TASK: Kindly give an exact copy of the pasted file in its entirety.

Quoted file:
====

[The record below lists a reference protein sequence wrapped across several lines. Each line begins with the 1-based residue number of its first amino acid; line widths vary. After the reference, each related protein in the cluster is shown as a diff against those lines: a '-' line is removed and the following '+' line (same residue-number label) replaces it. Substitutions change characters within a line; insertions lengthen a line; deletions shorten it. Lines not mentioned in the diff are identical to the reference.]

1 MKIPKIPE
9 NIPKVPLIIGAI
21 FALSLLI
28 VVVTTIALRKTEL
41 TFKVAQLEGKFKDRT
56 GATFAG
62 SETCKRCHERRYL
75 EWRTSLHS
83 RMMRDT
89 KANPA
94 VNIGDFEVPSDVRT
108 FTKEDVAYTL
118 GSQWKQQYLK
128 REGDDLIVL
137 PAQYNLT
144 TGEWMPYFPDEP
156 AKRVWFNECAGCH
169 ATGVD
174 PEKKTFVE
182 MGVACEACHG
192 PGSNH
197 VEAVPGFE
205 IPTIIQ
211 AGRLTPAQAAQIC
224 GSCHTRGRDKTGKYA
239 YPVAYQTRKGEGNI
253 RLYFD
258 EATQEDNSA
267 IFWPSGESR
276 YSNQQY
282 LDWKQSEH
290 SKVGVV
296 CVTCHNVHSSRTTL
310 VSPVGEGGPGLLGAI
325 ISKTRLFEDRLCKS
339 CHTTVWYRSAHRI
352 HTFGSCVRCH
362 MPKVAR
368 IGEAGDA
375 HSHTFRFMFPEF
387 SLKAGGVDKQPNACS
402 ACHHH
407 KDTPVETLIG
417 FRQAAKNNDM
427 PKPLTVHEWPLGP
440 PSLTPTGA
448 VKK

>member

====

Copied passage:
[The record below lists a reference protein sequence wrapped across several lines. Each line begins with the 1-based residue number of its first amino acid; line widths vary. After the reference, each related protein in the cluster is shown as a diff against those lines: a '-' line is removed and the following '+' line (same residue-number label) replaces it. Substitutions change characters within a line; insertions lengthen a line; deletions shorten it. Lines not mentioned in the diff are identical to the reference.]

1 MKIPKIPE
9 NIPKVPLIIGAI
21 FALSLLI
28 VVVTTIALRKTEL
41 TFKVAQLEGKFKDRT
56 GATFAG
62 SETCKRCHERRYL
75 EWRTSLHS
83 RMMRDT
89 KANPA
94 VNIGDFEVPSDVRT
108 FTKEDVAYTL
118 GSQWKQQYLK
128 REGDDLIVL
137 PAQYNLT
144 TGEWMPYFPDEP
156 AKRVWFNECAGCH
169 ATGVD
174 PEKKTFVE
182 MGVACEACHG
192 PGSNH
197 VEAVPGFE
205 IPTIIQ
211 AGRLTPAQAAQIC
224 GSCHTRGRDKTGKYA
239 YPVAYQTRKGEGNI
253 RLYFD
258 EATQEDNSA
267 IFWPSGESR
276 YSNQQY
282 LDWKQSEH
290 SKVGVV
296 CVTCHNVHSSRTTL
310 VSPVGEGGPGLLGAI
325 ISKTRLFEDRLCKS
339 CHTTVWYRSAHRI
352 HTFGSCVRCH
362 MPKVAR
368 IGEAGDA
375 HSHTFRFMFPEF
387 SLKAGGVDKQPNACS
402 ACHHH
407 KDTPVETLIG
417 FRQAAKNNDM
427 PKPLTVHEWPLGP
440 PSLTPTGA
448 VKK

>member